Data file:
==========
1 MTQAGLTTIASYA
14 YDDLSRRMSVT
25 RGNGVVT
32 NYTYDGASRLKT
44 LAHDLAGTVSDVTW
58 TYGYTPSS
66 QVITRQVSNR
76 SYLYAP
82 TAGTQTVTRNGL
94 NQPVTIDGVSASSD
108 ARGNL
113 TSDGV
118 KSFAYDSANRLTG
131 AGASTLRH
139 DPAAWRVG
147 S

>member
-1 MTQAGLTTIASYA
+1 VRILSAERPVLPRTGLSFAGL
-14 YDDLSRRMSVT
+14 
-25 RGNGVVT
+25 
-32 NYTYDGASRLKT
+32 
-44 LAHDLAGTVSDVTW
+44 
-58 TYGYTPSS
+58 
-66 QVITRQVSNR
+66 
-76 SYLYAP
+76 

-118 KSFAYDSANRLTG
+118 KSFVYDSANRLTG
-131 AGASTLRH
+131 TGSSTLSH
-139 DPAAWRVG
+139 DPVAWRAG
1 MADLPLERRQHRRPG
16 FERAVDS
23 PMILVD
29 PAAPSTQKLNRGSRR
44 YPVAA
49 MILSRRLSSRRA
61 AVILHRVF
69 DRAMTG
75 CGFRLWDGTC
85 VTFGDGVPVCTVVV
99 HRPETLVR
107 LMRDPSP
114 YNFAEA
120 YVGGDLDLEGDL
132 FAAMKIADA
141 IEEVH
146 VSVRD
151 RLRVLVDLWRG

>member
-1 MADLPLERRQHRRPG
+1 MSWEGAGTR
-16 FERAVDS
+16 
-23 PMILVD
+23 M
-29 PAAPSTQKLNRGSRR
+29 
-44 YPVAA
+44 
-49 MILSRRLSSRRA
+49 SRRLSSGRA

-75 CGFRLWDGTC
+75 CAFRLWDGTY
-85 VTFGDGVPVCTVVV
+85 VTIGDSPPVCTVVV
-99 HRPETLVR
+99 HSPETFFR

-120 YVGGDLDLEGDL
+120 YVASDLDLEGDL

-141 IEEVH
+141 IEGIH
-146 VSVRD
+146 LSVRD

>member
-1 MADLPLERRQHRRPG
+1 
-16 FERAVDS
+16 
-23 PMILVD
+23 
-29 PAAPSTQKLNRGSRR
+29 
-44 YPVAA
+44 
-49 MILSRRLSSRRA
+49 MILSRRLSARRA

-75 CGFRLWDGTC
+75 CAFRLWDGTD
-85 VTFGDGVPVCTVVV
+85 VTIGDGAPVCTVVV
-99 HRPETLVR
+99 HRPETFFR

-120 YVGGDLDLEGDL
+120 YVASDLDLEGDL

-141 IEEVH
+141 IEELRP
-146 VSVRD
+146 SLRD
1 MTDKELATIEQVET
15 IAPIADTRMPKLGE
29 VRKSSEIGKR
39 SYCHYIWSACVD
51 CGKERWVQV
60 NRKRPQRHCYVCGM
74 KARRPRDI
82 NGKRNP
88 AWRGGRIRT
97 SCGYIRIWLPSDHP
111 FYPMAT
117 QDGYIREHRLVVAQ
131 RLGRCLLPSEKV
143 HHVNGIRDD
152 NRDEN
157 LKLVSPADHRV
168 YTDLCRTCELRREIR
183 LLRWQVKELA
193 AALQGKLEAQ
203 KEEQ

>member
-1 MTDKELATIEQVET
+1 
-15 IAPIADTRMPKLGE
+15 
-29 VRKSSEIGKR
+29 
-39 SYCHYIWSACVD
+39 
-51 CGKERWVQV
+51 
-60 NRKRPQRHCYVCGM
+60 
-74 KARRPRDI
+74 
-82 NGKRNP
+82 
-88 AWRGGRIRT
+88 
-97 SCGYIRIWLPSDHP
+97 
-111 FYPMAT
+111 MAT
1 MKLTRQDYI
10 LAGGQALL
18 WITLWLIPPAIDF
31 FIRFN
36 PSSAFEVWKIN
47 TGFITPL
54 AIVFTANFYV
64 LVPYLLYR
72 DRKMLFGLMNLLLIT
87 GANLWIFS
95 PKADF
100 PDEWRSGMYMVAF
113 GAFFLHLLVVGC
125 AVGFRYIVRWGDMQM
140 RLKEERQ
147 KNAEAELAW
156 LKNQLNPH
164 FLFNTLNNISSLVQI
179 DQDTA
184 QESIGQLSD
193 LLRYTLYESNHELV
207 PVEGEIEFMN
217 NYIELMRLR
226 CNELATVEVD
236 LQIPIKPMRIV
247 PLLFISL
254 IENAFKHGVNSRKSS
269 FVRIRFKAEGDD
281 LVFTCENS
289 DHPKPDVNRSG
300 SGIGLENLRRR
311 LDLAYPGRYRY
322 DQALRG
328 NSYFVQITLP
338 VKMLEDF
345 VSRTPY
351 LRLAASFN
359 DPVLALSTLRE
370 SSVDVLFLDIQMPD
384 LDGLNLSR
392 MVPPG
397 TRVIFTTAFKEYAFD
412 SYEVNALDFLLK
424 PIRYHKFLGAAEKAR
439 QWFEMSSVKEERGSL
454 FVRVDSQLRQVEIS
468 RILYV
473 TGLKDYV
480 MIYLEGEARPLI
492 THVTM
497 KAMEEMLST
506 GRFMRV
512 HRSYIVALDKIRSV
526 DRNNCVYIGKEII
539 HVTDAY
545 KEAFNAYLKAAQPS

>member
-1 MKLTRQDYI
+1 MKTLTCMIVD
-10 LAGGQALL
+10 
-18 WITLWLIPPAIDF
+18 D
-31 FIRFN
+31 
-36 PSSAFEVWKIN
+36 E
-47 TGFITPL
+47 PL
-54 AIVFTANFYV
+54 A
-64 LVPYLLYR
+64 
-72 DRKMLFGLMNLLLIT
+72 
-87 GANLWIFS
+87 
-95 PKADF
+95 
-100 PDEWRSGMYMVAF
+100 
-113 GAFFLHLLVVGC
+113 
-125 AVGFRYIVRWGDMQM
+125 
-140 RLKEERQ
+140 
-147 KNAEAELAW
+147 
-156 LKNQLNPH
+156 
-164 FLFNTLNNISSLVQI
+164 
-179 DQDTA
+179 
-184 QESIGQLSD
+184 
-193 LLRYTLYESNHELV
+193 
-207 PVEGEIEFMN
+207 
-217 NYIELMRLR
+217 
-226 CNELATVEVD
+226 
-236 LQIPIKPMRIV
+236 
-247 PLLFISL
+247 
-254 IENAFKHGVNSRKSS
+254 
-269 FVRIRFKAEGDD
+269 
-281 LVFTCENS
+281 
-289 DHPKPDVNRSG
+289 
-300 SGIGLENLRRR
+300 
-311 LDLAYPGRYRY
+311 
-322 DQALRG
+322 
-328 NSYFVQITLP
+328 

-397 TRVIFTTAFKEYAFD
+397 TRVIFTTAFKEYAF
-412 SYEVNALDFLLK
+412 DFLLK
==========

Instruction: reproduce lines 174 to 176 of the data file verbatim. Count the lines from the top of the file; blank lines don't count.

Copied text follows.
226 CNELATVEVD
236 LQIPIKPMRIV
247 PLLFISL